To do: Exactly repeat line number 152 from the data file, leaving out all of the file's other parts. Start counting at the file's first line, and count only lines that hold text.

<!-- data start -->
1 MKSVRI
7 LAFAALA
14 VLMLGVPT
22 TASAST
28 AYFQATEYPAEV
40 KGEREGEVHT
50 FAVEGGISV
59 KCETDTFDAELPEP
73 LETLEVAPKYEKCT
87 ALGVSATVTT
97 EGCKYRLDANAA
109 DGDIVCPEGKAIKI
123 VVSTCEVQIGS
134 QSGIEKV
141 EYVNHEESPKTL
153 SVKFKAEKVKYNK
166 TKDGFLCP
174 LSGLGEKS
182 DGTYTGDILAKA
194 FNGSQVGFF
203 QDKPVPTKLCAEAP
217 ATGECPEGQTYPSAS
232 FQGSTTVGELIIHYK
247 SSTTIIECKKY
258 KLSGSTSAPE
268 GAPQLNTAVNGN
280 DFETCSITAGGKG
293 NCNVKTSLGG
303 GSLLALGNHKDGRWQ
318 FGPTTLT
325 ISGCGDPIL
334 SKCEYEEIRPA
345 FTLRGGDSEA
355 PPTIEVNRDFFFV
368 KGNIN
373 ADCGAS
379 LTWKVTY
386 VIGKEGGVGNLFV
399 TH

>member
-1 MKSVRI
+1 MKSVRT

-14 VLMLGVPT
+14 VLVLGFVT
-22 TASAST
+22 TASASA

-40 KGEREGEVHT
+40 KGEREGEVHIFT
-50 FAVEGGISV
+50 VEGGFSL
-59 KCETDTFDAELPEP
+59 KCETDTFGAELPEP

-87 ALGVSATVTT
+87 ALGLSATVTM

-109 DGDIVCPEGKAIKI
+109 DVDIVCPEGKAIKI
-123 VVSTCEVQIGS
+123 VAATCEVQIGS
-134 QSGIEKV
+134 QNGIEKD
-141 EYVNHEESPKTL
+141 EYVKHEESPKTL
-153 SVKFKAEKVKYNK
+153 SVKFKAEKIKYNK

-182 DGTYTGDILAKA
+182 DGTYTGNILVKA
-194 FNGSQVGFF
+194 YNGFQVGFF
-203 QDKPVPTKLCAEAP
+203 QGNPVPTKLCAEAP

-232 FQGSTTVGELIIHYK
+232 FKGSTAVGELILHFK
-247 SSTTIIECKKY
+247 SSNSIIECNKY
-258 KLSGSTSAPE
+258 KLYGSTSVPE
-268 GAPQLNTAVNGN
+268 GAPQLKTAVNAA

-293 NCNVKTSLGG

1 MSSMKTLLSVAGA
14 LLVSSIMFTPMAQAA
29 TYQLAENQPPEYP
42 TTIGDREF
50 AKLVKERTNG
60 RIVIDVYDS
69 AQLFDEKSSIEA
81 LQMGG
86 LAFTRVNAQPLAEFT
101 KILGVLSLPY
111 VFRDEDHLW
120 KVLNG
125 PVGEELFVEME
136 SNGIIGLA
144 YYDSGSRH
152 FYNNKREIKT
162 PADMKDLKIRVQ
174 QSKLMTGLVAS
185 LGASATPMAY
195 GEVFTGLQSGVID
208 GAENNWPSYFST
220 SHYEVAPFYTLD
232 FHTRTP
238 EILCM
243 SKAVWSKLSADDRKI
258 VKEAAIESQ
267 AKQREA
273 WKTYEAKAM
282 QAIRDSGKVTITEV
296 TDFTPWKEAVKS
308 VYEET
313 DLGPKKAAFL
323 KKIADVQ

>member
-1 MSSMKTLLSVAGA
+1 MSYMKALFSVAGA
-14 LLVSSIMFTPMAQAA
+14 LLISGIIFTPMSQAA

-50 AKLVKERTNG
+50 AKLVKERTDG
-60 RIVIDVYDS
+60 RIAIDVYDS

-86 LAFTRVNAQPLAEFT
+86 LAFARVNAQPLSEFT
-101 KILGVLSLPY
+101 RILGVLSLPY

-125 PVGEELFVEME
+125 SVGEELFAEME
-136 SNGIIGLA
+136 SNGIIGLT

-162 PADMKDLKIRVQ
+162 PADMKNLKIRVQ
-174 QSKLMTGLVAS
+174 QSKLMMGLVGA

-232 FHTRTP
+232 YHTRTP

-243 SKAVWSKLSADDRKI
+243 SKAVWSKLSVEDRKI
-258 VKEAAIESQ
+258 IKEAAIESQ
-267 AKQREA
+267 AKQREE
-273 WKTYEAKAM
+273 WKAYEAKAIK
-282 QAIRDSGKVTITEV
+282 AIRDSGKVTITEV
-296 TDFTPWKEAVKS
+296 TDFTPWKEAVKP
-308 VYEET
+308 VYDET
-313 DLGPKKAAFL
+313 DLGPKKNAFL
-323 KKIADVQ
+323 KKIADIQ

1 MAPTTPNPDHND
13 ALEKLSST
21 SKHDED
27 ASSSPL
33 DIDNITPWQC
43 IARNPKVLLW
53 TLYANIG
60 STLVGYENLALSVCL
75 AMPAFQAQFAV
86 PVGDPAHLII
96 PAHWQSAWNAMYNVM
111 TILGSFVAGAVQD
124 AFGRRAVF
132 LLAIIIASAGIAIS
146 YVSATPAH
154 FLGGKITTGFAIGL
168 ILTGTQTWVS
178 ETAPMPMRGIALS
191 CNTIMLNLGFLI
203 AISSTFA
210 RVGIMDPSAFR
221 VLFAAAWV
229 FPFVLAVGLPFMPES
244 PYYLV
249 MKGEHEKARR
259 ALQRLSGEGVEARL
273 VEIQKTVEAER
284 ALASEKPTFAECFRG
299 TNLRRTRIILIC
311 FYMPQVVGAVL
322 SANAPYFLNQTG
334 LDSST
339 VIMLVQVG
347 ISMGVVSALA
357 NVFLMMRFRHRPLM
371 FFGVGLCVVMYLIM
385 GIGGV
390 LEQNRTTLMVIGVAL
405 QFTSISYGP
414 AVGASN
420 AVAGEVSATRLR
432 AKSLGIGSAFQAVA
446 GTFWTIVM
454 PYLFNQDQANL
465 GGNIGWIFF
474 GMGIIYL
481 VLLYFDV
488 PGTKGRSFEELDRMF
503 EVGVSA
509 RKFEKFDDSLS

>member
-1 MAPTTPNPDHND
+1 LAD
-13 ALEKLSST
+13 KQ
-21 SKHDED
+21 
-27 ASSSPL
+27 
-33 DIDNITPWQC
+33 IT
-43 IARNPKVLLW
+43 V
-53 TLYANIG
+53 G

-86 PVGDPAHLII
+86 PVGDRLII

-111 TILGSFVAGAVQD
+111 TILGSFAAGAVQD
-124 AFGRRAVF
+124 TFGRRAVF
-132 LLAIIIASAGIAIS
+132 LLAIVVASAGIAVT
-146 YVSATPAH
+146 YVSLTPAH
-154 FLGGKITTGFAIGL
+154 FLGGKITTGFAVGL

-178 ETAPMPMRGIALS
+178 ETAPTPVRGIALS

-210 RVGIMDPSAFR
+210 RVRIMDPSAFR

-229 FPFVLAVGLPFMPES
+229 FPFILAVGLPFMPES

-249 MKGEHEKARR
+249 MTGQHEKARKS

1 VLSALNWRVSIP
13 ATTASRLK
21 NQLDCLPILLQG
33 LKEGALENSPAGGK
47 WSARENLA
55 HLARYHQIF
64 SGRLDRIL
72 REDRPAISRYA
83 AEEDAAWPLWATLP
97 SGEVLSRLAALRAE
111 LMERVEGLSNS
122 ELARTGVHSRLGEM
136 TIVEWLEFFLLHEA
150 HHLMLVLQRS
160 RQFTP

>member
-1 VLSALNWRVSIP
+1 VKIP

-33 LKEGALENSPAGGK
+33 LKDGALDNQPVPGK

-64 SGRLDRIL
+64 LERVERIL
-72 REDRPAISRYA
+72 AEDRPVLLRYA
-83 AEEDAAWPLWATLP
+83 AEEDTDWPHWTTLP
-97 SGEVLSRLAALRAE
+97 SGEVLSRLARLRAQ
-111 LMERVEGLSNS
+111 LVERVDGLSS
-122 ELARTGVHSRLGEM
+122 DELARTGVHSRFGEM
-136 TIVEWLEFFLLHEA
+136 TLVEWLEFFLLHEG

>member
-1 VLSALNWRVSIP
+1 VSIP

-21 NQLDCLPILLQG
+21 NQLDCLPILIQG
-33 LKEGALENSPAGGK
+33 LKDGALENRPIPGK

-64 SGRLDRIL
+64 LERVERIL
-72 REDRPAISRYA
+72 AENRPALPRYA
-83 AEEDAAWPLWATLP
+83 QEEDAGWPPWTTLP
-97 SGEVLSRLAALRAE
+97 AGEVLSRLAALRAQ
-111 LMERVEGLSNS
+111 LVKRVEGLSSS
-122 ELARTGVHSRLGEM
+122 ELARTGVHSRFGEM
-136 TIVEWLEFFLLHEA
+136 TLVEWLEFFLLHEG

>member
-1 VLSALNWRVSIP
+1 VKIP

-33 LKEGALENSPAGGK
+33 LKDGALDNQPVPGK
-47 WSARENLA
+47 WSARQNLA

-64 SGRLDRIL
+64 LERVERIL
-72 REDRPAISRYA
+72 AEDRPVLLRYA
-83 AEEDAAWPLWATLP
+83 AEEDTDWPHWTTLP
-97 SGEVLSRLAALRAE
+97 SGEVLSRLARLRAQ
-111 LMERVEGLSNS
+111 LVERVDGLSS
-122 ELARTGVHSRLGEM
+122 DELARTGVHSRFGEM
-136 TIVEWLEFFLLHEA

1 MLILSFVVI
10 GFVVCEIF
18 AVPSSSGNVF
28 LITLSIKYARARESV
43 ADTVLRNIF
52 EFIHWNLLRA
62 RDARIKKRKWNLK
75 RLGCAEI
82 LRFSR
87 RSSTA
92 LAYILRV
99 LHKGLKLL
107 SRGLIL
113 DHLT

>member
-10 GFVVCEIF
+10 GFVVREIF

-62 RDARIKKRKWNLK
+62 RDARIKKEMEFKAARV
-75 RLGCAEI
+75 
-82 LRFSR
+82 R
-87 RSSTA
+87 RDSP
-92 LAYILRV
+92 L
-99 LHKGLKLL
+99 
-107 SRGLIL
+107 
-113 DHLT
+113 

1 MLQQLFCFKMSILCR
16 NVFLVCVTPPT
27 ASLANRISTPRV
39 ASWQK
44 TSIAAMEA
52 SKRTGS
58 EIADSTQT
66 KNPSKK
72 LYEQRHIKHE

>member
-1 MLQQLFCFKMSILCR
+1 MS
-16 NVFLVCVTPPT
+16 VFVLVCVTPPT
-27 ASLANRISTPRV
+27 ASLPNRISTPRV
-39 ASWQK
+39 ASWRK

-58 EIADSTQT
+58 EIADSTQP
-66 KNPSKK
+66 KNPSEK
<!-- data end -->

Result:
-323 KKIADVQ